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Format: Paperback
Go Down Moses was my latest stab at Faulkner. I'd certainly recommend, as someone before me has, a college course or reading group study of this book, and just about any other great Faulkner work. That being said, even a marginal understanding of this book (like mine) is worth the time and effort.

Go Down Moses is a collection of temporally fragmented novellas and stories concerning the McCaslin family's past, present, and future legacy in a southern town. Thematically, Faulkner tackles a bevy of issues--race, slavery, paternity, masculinity, the natural and supernatural. The stories are loosely centered around Isaac McCaslin, descendant of Carothers McCaslin--a plantation owner.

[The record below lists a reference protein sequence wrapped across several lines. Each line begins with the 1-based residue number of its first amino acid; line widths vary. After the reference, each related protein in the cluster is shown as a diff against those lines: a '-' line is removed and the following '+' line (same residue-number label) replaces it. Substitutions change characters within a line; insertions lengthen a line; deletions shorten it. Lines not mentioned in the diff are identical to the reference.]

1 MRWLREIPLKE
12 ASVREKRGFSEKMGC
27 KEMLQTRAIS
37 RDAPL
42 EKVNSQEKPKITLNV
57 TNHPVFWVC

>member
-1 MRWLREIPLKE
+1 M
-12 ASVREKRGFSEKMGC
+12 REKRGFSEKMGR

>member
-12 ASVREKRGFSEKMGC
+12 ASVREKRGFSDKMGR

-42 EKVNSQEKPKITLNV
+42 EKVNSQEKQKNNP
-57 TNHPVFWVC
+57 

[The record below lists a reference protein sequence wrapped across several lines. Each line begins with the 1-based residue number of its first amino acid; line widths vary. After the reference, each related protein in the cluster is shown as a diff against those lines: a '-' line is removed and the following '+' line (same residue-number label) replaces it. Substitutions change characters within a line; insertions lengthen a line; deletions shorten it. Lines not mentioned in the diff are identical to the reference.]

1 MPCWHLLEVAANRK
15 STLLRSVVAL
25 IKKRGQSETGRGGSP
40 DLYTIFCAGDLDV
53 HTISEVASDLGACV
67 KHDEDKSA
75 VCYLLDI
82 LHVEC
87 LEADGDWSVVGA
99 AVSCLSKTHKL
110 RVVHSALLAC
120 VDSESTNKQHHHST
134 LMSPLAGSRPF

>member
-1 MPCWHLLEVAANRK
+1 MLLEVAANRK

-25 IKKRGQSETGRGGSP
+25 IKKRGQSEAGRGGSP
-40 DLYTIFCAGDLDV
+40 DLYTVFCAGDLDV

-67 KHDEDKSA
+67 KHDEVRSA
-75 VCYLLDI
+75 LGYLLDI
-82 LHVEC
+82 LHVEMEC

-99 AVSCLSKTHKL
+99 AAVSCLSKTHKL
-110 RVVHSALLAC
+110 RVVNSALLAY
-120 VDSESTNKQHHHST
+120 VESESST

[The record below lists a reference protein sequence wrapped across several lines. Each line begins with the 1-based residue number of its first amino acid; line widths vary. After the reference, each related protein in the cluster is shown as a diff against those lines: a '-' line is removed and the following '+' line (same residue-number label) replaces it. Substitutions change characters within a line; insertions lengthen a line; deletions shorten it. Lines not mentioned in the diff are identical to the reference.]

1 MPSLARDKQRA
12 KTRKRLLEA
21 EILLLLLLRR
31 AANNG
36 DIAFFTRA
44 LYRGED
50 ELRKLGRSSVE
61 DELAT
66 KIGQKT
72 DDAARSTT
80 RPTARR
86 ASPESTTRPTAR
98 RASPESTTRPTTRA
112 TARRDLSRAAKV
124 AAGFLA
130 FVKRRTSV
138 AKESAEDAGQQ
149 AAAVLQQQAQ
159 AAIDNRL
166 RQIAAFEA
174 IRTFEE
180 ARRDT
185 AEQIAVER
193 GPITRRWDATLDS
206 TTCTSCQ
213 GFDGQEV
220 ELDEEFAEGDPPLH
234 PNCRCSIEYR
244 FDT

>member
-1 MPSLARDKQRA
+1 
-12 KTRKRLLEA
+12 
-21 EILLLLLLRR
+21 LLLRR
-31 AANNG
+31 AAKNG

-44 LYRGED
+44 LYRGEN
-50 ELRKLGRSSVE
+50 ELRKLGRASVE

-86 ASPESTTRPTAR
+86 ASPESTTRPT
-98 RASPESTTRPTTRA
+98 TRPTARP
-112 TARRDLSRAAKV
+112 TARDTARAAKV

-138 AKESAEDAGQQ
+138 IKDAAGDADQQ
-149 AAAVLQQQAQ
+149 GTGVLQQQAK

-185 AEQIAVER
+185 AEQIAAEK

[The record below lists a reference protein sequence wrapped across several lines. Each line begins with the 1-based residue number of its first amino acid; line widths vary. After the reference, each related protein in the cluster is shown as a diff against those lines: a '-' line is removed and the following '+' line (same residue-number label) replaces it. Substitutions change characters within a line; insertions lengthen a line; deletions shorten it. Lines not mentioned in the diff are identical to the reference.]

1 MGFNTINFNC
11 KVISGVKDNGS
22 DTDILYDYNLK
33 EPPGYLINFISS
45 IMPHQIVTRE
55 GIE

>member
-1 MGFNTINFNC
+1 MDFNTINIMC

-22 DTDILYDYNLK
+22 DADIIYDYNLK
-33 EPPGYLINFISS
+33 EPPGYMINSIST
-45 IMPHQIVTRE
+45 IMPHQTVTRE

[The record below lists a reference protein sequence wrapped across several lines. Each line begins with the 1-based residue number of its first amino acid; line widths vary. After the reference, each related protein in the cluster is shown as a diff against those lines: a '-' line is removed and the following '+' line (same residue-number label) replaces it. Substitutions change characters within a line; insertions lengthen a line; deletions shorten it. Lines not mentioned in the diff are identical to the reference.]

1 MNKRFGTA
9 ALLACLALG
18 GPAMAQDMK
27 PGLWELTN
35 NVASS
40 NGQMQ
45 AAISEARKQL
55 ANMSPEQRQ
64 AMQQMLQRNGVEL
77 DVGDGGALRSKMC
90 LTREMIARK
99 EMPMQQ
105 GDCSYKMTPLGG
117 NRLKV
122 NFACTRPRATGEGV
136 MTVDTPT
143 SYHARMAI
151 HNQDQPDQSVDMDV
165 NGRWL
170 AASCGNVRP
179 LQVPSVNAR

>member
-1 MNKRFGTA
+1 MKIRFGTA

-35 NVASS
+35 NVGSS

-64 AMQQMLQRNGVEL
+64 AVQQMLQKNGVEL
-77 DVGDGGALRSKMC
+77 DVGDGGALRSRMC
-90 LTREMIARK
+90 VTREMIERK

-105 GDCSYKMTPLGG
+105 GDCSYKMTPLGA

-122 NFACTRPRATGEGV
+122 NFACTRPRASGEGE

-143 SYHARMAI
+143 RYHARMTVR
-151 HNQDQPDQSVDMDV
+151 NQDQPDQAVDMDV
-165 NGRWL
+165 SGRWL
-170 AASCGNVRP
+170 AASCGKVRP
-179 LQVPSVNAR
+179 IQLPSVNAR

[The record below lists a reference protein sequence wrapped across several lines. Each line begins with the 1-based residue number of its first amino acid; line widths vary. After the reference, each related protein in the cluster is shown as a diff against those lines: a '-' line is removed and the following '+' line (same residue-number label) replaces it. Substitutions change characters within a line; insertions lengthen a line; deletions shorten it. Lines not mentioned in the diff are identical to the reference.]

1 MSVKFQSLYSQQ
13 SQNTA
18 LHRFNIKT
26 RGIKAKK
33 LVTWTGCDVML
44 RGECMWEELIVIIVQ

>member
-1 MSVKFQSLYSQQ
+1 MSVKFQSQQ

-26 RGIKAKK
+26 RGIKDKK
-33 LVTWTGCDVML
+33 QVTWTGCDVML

The best regarded and most complex story is considered to be "The Bear." Over a hundred pages long, it follows (often meandering) the hunting team that includes young Isaac, ex-Civil War officers, and a half Choctaw/half African hunter (Sam Fathers) as they obsessively pursue the invincible bear Old Ben through the years. Bursting with imagery and symbolism, "The Bear" will please Faulkner fans and hunters alike.

My personal favorites are "Was" and "The Fire and the Hearth." Lucas, half-black and the oldest living McCaslin save Isaac, searches for buried gold on Carothers Edmonds's plantation, where he farms, while his wife, fed up with his mania, gives him an ultimatum. An unlikely and graceful story of marital bonds and family values, and the triumph of humanity and dignity over birthright